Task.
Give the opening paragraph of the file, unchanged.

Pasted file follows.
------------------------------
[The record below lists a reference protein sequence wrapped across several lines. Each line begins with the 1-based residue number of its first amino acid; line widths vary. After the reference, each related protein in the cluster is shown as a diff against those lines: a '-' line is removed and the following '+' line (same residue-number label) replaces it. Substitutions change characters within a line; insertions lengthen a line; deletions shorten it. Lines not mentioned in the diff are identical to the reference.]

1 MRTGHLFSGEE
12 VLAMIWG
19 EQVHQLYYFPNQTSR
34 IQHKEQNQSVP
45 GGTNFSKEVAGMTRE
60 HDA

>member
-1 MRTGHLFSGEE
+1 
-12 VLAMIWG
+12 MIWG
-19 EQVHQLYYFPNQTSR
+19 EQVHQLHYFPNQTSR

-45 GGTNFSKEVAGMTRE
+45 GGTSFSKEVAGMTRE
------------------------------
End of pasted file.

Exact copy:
[The record below lists a reference protein sequence wrapped across several lines. Each line begins with the 1-based residue number of its first amino acid; line widths vary. After the reference, each related protein in the cluster is shown as a diff against those lines: a '-' line is removed and the following '+' line (same residue-number label) replaces it. Substitutions change characters within a line; insertions lengthen a line; deletions shorten it. Lines not mentioned in the diff are identical to the reference.]